Like all of you, we at FedFin spend a lot of time watching the U.S. Congress, but I’m increasingly wondering why.  Sure, there’s the blood and guts.  Watching Congressional deliberations is more and more like being a spectator at a hockey game for the fights or NASCAR races for the next fiery crash.  Does any of this carnage really matter?  Not much when it comes to vital, urgent financial policy questions such as what money has come to be in the United States.  With Congress mired in a never-ending cock fight, regulators hold the fate of finance mostly in their own fierce grip.  Even without deployment of the Fed’s nuclear CBDC option, two developments last week show clearly how much power regulators have to redefine U.S. digital currency.

First, there was outgoing FDIC Chair McWilliams’ offhand suggestion in her final remarks that stablecoins have all the characteristics of fiat currency deposits and thus could be eligible for FDIC insurance under current law.  As soon as he took the helm, Acting FDIC Chairman Gruenberg demanded tough cryptocurrency regulation, but he didn’t rule out deposit status for at least some stablecoins if the agency was satisfied with their stability.

The impact of an FDIC decision deeming at least some stablecoins to be deposits is hard to over-estimate.  As I detail in my book, what’s actually in a bank deposit isn’t what most people think they hold, i.e., a virtual pile of dollars.  In fact, money in the bank is just that: “bank money.” As Fed lawyers recently reaffirmed, bank money is a liability of the bank and thus only as good as the bank or, if it’s backed by the FDIC, the full faith and credit of the U.S. Government.

Because there’s never been anything else but dollars by which to value bank money, there’s never been any question about whether this bank liability is due and payable in a sound currency sure to prove a lasting medium of exchange and storehouse of value.  Now, this is an urgent and unanswered question, opening up a world of possibilities regarding financial instruments and the issuers thereof. For just one example, would the FDIC grant deposit status to stablecoins a class or to all depositories or to some of one or both based on what it likes best?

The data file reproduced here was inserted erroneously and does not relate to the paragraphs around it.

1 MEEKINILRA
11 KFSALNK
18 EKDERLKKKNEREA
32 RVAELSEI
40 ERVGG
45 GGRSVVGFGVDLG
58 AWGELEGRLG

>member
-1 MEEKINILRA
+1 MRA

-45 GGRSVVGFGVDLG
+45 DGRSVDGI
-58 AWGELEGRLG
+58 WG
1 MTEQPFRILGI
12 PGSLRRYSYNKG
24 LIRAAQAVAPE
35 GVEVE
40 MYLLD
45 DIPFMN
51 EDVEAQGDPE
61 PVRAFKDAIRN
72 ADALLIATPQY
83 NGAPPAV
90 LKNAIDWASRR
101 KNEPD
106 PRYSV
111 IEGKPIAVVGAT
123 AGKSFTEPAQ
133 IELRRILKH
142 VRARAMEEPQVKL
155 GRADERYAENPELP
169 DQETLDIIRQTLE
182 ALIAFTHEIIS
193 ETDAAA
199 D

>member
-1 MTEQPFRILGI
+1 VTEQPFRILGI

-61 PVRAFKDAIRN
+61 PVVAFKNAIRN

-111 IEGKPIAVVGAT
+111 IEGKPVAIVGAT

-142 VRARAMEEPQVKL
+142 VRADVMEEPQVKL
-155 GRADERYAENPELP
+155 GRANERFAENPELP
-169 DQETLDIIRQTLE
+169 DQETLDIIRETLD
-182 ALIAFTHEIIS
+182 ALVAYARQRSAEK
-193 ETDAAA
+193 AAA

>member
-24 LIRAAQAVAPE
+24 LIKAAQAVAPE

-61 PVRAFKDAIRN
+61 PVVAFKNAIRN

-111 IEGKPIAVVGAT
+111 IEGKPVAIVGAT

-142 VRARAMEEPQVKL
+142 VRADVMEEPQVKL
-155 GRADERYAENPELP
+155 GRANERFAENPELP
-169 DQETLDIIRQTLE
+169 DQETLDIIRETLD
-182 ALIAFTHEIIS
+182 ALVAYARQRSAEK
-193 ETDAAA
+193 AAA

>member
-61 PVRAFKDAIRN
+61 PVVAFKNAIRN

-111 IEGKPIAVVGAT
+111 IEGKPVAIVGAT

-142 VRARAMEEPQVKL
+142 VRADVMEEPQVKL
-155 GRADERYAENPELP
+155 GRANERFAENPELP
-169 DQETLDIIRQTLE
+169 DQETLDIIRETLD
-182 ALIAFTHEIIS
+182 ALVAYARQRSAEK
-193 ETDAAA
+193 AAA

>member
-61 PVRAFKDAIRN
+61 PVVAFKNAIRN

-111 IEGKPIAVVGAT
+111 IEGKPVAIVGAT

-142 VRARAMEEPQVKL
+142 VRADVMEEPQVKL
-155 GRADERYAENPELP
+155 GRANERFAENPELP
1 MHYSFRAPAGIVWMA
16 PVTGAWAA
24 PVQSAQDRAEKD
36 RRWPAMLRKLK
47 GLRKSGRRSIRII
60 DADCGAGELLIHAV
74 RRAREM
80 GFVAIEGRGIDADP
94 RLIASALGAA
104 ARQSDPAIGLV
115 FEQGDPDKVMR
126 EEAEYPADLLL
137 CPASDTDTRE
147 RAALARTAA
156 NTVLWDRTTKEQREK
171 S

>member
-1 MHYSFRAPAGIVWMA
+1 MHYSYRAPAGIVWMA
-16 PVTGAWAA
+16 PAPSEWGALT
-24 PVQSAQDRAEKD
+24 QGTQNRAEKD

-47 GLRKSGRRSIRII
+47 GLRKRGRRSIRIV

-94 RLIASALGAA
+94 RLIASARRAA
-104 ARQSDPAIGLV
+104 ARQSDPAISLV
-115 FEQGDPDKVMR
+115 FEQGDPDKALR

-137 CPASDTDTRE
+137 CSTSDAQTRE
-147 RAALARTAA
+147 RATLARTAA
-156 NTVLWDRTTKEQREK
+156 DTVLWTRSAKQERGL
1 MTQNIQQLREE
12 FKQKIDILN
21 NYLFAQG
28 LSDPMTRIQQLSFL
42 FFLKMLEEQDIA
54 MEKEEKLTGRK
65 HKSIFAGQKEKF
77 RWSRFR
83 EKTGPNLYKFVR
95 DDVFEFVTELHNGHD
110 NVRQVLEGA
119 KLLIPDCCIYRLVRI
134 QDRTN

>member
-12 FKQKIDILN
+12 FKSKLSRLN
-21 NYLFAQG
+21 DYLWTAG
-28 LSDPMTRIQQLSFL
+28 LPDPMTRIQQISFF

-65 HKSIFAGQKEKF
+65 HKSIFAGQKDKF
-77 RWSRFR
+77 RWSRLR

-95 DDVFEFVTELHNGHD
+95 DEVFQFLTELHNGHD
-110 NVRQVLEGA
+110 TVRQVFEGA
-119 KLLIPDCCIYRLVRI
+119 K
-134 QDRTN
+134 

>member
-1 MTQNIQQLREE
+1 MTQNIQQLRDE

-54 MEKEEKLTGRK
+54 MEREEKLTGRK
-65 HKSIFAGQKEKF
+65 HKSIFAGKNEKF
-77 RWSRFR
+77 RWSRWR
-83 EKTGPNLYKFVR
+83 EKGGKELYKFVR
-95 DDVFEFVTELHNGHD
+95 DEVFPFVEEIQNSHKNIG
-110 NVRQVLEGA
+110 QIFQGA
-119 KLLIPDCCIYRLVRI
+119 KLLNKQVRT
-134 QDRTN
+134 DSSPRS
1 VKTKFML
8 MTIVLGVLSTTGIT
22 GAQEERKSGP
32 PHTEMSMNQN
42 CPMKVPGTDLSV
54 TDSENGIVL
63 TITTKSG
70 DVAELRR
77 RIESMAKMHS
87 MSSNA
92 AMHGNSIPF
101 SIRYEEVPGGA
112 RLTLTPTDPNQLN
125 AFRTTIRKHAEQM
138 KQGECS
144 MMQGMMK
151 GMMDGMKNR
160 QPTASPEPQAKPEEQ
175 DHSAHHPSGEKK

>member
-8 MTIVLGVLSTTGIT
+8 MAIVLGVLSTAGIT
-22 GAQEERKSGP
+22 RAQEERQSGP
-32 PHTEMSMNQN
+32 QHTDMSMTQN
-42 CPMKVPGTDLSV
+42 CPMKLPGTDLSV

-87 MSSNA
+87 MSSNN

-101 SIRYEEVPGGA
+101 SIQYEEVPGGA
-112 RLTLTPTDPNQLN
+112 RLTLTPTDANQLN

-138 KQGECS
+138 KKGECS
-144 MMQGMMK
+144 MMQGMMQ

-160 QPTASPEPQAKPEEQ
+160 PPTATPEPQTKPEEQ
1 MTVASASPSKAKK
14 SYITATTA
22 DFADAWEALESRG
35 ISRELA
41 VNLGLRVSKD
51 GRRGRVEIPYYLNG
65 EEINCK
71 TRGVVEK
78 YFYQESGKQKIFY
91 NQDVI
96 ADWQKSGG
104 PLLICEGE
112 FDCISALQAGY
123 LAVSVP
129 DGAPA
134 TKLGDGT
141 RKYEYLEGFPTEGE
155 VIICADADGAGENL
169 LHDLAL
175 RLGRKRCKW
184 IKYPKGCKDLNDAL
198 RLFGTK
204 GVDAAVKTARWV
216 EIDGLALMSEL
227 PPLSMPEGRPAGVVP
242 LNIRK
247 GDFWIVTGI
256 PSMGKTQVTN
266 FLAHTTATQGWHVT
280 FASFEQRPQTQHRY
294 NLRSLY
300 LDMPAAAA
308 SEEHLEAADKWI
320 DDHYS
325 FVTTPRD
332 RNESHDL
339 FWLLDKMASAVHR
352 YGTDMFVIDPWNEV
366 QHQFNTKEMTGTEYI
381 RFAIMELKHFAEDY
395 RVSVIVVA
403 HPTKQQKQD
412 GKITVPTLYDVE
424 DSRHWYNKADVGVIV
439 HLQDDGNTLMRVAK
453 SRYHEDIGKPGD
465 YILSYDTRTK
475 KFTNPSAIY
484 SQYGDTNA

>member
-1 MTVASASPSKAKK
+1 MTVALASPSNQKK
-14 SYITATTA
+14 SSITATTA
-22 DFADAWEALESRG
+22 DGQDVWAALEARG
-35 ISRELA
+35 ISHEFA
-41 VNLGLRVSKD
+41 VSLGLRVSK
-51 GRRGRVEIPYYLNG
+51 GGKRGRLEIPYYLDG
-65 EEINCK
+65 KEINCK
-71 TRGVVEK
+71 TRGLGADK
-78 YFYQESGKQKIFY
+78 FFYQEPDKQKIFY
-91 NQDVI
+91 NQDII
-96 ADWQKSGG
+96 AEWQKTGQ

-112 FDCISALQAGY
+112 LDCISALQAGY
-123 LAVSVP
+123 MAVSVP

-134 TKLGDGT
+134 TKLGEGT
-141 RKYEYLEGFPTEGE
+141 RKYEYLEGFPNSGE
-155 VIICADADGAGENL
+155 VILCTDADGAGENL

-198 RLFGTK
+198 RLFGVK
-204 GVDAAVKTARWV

Second, we learned just how arbitrary these decisions can be when Senate Banking probed the question of one stablecoin’s access to the payment system via a little-noticed decision by the Federal Reserve Bank of Kansas City.  I take no position on whether Sarah Bloom Raskin erred in calling the company’s wishes to the Reserve Bank’s attention; what matters is that one company got something no one else yet has.  Seemingly unaware of it, Chairman Powell in fact told a Wyoming senator how huge a decision this would be and why he’s thus reluctant to make it.

Adding still more uncertainty to this critical strategic question, the Fed has actually issued a proposal to redefine who gets payment-system access.  It contemplates allowing non-depositories entrée to vital financial-system infrastructure, but only when and if the Fed thinks the applicant is worthy.  As we noted in our analysis, whether this would require full-scope adherence to the entire body of bank safety-and-soundness, consumer-protection, and activity restraints would apparently be left to those on high.

Thus, the power of the banking agencies under current law as they read it can, and we think will, define which digital currencies have market power and thus how well the fundamental engine of financial intermediation will function over the years to come.  Congress may step in at some point to codify all these decisions or, worse, just talk on unless or until something goes very wrong.  The history of U.S. financial standards has long been that regulators decide, Congress deliberates, and then statutory change comes too late to avert sometimes systemic-scale harm.

Still, we can’t help ourselves.  We’ll thus analyze the Senate Banking stablecoin hearing this Tuesday just as we assessed HFSC session with Under-Secretary Liang.  After all, one never knows what Congress asks of the regulators even if it can’t decide what to do on its own.